Biography of Thomas W. Lawton
Bristol County, MA Biographies

Lawton, Thomas W., son of James and Hannah (born Miles) Lawton, was born in Appanog, near East Greenwich, R. I., April 12, 1822. His father died when he was quite young and his mother married again. In the spring of 1828 his parents and mother's brothers moved to the West, as it is termed, traveling by ox wagon, and settled where Watertown, N. Y., is now. They cut down the forest, built a log house, and planted corn between the stumps of the trees, his uncle being the nearest neighbor. who lived three miles distant through the woods, the path being trees marked by a scar cut in them. Quite frequently the bears used to come at night and rub against the house. It being a hard and lonely life, they did not live there but a few years; they decided to give it up, and moved to New Haven, Conn. There he attended the public school. At the age of thirteen he removed to the home of an elder brother in Goshen, Conn. Here he worked on the farm summers and attended school in the winter. At the age of sixteen he began to work by the month for different farmers. One incident happened about this time which came near ending his life; he was attacked by an infuriated bull, who tossed him up repeatedly, but fortunately he was tossed over a fence, being on a side hill, thus saving his life. He was severely injured by the animal's horns. When he was but eighteen years old he took the management of a large farm in the vicinity of Goshen, Conn., which was owned by Colonel Cook, his wife 'being a sister of Rev. Henry Ward Beecher. He conducted the farm successfully for one year, and then went to New Haven, Conn., where he found employment as a clerk in a grocery store. In the year 1844 he came to Fall River to visit a brother who was in the dry goods business, and being favorably impressed with the town, decided to remain. He was employed by his brother as a clerk for a short time and later entered the service of Ezekiel Wilson in the same capacity. He afterwards worked for Bilson Paige as head clerk for nine years, Mr. Paige being the leading dry goods merchant in the city. In the year 1860 Mr. Lawton went into business for himself in the line of carpeting and house paper, locating in the Union block, which was on the site of the present B. M. C. Durfee Bank building. When the Civil war broke out in 1861 he sold his stock at auction, and with others went to Washington. D. C., where he went into the business of supplying soldiers with necessaries, locating a site at Rum Point, Materwoman Creek, Md., near the encampment of Gen. Joe Hooker's division, where the army supplies were landed, about thirty one miles from Washington, on the Potomac River. He followed the fortunes of the army of the Potomac until the close of the war, and then returned to Fall River. In 1864 he formed a partnership with J. H. Estes to engage in the manufacture of cotton twine and lamp wicks, in which business he very successfully continued for twelve years, accumulating quite a large property. Later he took up floriculture for amusement, beginning in a small way and gradually working up until he became one of the leading florists of Fall River. He was a member of the Common Council for one year, and during his term was an earnest advocate of the South Park plan, advocating that the city must have a park in the near future, and land could be purchased cheaper at that time than in later years. He was on the committee of purchase and worked to have the measure carried through. Mr. Lawton was twice married; his first wife was Lavinette T. Estes, by whom he had two sons, one of whom survives, John W. His second wife was Louisa J. Estes, daughter of Job and Delilah Estes of Tiverton, R. I., and they had one son, Edmund T. Mr. Lawton was a self made man, and was actively interested in all public enterprises; he had a large circle of friends and was universally adjudged as just and honorable in all his business transactions. He died March 13, 1896. aged seventythree years and eleven months. He bequeathed his estate equally to his widow and two sons.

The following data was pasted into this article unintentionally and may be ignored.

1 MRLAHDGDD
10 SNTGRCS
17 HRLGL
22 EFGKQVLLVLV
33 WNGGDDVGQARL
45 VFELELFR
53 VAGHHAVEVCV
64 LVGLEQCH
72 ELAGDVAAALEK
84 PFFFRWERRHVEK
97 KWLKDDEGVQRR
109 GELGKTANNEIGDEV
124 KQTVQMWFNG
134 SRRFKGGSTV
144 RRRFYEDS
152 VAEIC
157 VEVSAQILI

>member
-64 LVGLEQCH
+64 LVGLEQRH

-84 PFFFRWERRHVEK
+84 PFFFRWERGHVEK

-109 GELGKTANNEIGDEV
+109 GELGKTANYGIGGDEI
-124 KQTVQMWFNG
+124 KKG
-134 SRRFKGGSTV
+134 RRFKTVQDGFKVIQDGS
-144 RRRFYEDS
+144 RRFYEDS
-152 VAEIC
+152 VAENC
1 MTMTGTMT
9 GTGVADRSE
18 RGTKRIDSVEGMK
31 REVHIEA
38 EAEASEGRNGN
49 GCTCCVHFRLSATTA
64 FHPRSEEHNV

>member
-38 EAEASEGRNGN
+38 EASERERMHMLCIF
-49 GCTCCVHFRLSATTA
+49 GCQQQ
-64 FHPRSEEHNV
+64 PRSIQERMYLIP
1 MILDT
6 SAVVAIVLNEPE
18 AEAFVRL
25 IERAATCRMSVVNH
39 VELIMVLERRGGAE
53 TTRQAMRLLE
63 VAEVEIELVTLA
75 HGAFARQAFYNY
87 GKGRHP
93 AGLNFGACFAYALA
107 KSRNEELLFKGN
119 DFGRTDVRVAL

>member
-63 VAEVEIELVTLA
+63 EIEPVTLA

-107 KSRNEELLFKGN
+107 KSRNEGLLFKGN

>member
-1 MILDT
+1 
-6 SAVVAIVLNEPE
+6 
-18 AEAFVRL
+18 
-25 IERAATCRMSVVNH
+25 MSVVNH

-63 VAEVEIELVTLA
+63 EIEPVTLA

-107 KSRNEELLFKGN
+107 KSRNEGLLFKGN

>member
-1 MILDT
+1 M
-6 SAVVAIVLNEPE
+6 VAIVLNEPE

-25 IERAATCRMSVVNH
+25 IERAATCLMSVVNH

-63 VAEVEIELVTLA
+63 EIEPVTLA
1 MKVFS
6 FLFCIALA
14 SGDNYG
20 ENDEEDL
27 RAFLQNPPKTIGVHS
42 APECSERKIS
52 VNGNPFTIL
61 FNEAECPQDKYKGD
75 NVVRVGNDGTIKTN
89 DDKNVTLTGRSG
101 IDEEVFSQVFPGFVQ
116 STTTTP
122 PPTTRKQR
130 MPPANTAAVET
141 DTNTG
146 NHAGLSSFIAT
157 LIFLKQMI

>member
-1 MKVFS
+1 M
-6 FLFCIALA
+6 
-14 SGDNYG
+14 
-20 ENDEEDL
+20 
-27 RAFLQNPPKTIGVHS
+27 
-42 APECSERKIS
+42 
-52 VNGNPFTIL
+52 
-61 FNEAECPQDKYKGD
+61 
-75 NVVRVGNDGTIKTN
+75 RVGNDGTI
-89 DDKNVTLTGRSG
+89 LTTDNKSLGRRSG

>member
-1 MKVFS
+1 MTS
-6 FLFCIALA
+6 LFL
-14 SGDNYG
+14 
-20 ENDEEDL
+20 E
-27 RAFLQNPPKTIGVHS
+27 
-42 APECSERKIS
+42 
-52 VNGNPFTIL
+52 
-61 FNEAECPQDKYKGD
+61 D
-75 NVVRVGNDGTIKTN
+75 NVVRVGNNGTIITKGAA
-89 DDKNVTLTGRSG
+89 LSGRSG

Our county and its people
A descriptive and biographical history of
Bristol County, Massachusetts
Prepaired and published under the auspices of
The Fall River News and The Taunton Gasette
With assistance of Hon. Alanson Borden
The Boston History Company, Publishers, 1899.

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